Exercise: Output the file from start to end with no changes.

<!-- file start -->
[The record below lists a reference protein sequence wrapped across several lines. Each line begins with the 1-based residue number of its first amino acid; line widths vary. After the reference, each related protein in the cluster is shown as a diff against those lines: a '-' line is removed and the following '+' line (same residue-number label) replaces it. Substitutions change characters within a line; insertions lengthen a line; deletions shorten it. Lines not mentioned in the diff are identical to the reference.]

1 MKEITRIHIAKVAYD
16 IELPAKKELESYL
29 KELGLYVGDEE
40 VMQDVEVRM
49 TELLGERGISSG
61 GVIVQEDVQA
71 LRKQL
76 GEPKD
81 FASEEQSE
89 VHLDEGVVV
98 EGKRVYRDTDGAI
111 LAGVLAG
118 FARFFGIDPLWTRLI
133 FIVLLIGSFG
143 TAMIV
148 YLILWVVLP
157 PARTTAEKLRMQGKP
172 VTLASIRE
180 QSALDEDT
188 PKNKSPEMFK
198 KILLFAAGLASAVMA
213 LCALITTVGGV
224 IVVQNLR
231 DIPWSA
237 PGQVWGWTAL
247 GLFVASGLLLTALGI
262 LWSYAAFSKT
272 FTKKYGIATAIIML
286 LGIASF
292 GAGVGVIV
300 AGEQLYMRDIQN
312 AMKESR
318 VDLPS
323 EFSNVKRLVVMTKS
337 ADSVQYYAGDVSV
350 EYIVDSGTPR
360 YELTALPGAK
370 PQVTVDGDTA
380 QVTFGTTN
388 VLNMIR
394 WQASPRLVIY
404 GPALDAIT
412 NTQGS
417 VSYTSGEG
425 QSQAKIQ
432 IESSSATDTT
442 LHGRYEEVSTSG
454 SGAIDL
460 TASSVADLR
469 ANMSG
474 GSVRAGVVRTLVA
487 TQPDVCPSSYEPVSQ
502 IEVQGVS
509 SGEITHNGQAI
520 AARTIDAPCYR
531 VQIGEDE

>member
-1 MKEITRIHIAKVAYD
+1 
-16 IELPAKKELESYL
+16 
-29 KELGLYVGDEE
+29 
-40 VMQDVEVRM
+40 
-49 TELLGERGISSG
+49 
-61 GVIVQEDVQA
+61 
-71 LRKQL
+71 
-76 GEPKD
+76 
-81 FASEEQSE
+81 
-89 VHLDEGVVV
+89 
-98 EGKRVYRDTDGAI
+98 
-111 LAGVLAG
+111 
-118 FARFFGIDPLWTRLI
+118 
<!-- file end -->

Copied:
[The record below lists a reference protein sequence wrapped across several lines. Each line begins with the 1-based residue number of its first amino acid; line widths vary. After the reference, each related protein in the cluster is shown as a diff against those lines: a '-' line is removed and the following '+' line (same residue-number label) replaces it. Substitutions change characters within a line; insertions lengthen a line; deletions shorten it. Lines not mentioned in the diff are identical to the reference.]

1 MKEITRIHIAKVAYD
16 IELPAKKELESYL
29 KELGLYVGDEE
40 VMQDVEVRM
49 TELLGERGISSG
61 GVIVQEDVQA
71 LRKQL
76 GEPKD
81 FASEEQSE
89 VHLDEGVVV
98 EGKRVYRDTDGAI
111 LAGVLAG
118 FARFFGIDPLWTRLI
133 FIVLLIGSFG
143 TAMIV
148 YLILWVVLP
157 PARTTAEKLRMQGKP
172 VTLASIRE
180 QSALDEDT
188 PKNKSPEMFK
198 KILLFAAGLASAVMA
213 LCALITTVGGV
224 IVVQNLR
231 DIPWSA
237 PGQVWGWTAL
247 GLFVASGLLLTALGI
262 LWSYAAFSKT
272 FTKKYGIATAIIML
286 LGIASF
292 GAGVGVIV
300 AGEQLYMRDIQN
312 AMKESR
318 VDLPS
323 EFSNVKRLVVMTKS
337 ADSVQYYAGDVSV
350 EYIVDSGTPR
360 YELTALPGAK
370 PQVTVDGDTA
380 QVTFGTTN
388 VLNMIR
394 WQASPRLVIY
404 GPALDAIT
412 NTQGS
417 VSYTSGEG
425 QSQAKIQ
432 IESSSATDTT
442 LHGRYEEVSTSG
454 SGAIDL
460 TASSVADLR
469 ANMSG
474 GSVRAGVVRTLVA
487 TQPDVCPSSYEPVSQ
502 IEVQGVS
509 SGEITHNGQAI
520 AARTIDAPCYR
531 VQIGEDE

>member
-1 MKEITRIHIAKVAYD
+1 
-16 IELPAKKELESYL
+16 
-29 KELGLYVGDEE
+29 
-40 VMQDVEVRM
+40 
-49 TELLGERGISSG
+49 
-61 GVIVQEDVQA
+61 
-71 LRKQL
+71 
-76 GEPKD
+76 
-81 FASEEQSE
+81 
-89 VHLDEGVVV
+89 
-98 EGKRVYRDTDGAI
+98 
-111 LAGVLAG
+111 
-118 FARFFGIDPLWTRLI
+118 